Samphire Recipes

Samphire’s subtle saltiness can brighten up your salads, pasta, fish dishes, or omelettes. Its taste and texture change throughout the growing season.

What’s the best way to cook samphire at different points in the season?

What’s the best way to cook samphire at different points in the season?

Samphire, which is rich in vitamin C and trace metals, is becoming more and more popular with chefs.

In the Spring, the first delicate and crunchy samphire shoots appear. This is when they’re best raw, served plain or with a vinaigrette. Samphire’s subtle saltiness can brighten up your salads, pasta, fish dishes, or omelettes.

In the Summer, when samphire becomes slightly bitter, it’s better to blanch it for a few minutes in unsalted water to remove some of the bitterness and excess salt. After that, you can cook it like green beans, either by steaming it, boiling it in unsalted water, or sautéing it with garlic and parsley. Some people prefer to make samphire soup: it is cooked with twice its weight in potatoes, some butter and pepper. A real delicacy!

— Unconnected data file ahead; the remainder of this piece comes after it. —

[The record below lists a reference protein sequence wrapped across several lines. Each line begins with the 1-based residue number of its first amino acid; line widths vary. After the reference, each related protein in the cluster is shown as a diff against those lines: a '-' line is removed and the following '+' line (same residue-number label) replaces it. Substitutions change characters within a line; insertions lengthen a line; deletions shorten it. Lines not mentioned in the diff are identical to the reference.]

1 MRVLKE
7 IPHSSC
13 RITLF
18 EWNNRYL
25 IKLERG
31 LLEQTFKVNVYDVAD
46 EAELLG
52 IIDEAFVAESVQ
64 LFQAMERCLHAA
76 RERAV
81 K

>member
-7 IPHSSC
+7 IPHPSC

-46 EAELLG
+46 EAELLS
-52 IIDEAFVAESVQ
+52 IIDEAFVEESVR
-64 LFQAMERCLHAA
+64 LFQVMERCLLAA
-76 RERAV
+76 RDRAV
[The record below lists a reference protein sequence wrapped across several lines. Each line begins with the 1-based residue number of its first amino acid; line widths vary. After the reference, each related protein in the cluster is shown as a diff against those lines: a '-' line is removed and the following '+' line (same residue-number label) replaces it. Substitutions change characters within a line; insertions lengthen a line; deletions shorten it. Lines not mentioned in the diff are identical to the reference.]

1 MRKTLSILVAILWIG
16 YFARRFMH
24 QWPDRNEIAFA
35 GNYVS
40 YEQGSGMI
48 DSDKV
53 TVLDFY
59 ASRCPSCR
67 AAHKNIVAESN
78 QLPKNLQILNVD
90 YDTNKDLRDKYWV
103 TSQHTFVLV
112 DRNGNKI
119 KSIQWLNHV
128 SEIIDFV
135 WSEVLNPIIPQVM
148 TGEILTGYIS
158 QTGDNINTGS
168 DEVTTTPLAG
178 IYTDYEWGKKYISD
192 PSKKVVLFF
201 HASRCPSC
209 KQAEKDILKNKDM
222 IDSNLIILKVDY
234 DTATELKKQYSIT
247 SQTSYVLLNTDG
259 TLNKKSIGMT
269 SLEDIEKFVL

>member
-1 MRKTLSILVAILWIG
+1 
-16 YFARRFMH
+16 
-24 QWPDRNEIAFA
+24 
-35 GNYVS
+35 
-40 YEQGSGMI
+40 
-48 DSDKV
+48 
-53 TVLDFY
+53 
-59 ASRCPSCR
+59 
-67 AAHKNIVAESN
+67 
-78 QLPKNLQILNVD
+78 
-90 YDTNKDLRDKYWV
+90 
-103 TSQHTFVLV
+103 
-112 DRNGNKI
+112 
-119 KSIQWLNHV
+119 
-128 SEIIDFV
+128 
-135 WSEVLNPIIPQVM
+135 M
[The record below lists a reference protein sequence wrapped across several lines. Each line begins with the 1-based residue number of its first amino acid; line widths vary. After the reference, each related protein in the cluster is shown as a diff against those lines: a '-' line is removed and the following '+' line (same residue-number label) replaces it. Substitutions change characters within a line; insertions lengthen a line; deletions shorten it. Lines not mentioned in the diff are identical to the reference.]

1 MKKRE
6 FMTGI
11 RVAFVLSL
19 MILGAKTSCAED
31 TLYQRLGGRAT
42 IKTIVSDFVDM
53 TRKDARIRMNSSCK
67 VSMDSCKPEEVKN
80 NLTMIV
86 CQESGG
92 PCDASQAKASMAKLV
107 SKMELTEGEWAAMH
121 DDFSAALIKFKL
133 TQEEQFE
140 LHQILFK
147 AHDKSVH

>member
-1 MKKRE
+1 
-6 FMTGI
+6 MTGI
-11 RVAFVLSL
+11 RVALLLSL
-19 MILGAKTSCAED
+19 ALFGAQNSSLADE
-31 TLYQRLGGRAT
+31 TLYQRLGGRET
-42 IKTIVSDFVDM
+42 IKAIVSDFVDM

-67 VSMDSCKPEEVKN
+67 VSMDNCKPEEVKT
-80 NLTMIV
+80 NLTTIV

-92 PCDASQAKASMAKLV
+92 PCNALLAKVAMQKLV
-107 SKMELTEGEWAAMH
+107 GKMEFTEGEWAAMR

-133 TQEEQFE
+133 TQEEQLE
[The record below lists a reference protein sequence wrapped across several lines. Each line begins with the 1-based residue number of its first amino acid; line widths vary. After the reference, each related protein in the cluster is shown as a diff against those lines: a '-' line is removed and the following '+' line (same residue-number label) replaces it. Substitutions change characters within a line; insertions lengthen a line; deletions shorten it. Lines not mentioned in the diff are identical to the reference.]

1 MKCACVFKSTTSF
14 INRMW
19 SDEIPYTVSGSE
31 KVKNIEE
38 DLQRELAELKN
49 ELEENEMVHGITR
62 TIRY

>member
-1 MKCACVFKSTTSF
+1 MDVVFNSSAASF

Also called sea pickle, samphire can even be used as a garnish when it’s been preserved in vinegar. It has a pleasant salty taste that goes well with terrines or fish rillettes. It can also be used to liven up mustard, mayonnaise, and vinegar.

At La Ferme des Baleines, we have wild samphire growing on the banks of our salt ponds alongside annual sea-blite and sea purslane. We harvest samphire at La Ferme des Baleines between May and September.

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